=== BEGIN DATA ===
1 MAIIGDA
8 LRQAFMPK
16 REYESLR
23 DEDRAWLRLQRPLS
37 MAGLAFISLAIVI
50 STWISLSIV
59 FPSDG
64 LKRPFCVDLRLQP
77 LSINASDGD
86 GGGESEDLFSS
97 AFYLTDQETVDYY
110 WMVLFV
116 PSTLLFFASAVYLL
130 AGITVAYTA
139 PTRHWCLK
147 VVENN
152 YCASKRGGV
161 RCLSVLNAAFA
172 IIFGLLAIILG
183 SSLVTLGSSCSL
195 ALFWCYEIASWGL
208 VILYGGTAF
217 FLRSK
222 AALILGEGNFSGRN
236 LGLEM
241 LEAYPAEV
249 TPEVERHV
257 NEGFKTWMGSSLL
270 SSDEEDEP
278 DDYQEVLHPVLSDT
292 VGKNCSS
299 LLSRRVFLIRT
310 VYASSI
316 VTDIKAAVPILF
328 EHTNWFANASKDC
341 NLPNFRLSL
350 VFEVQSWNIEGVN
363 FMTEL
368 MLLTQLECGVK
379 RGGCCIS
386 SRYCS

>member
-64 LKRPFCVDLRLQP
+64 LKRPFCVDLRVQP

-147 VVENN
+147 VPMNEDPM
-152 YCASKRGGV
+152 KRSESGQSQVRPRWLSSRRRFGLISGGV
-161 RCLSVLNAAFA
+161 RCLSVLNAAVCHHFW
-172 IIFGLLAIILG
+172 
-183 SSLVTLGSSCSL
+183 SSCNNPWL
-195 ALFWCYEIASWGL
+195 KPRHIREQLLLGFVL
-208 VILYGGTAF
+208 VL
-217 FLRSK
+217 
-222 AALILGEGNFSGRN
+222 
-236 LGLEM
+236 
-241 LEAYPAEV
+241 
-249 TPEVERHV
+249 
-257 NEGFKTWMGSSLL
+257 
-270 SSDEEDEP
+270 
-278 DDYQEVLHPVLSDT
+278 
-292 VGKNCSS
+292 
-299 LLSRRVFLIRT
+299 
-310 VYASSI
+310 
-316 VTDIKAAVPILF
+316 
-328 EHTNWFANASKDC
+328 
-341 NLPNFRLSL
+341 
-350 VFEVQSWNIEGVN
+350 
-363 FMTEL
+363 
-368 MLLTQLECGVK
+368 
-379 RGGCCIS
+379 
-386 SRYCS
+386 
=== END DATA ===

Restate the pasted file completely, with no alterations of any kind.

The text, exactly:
1 MAIIGDA
8 LRQAFMPK
16 REYESLR
23 DEDRAWLRLQRPLS
37 MAGLAFISLAIVI
50 STWISLSIV
59 FPSDG
64 LKRPFCVDLRLQP
77 LSINASDGD
86 GGGESEDLFSS
97 AFYLTDQETVDYY
110 WMVLFV
116 PSTLLFFASAVYLL
130 AGITVAYTA
139 PTRHWCLK
147 VVENN
152 YCASKRGGV
161 RCLSVLNAAFA
172 IIFGLLAIILG
183 SSLVTLGSSCSL
195 ALFWCYEIASWGL
208 VILYGGTAF
217 FLRSK
222 AALILGEGNFSGRN
236 LGLEM
241 LEAYPAEV
249 TPEVERHV
257 NEGFKTWMGSSLL
270 SSDEEDEP
278 DDYQEVLHPVLSDT
292 VGKNCSS
299 LLSRRVFLIRT
310 VYASSI
316 VTDIKAAVPILF
328 EHTNWFANASKDC
341 NLPNFRLSL
350 VFEVQSWNIEGVN
363 FMTEL
368 MLLTQLECGVK
379 RGGCCIS
386 SRYCS

>member
-64 LKRPFCVDLRLQP
+64 LKRPFCVDLRVQP

-147 VVENN
+147 VPMNEDPM
-152 YCASKRGGV
+152 KRSESGQSQVRPRWLSSRRRFGLISGGV
-161 RCLSVLNAAFA
+161 RCLSVLNAAVCHHFW
-172 IIFGLLAIILG
+172 
-183 SSLVTLGSSCSL
+183 SSCNNPWL
-195 ALFWCYEIASWGL
+195 KPRHIREQLLLGFVL
-208 VILYGGTAF
+208 VL
-217 FLRSK
+217 
-222 AALILGEGNFSGRN
+222 
-236 LGLEM
+236 
-241 LEAYPAEV
+241 
-249 TPEVERHV
+249 
-257 NEGFKTWMGSSLL
+257 
-270 SSDEEDEP
+270 
-278 DDYQEVLHPVLSDT
+278 
-292 VGKNCSS
+292 
-299 LLSRRVFLIRT
+299 
-310 VYASSI
+310 
-316 VTDIKAAVPILF
+316 
-328 EHTNWFANASKDC
+328 
-341 NLPNFRLSL
+341 
-350 VFEVQSWNIEGVN
+350 
-363 FMTEL
+363 
-368 MLLTQLECGVK
+368 
-379 RGGCCIS
+379 
-386 SRYCS
+386 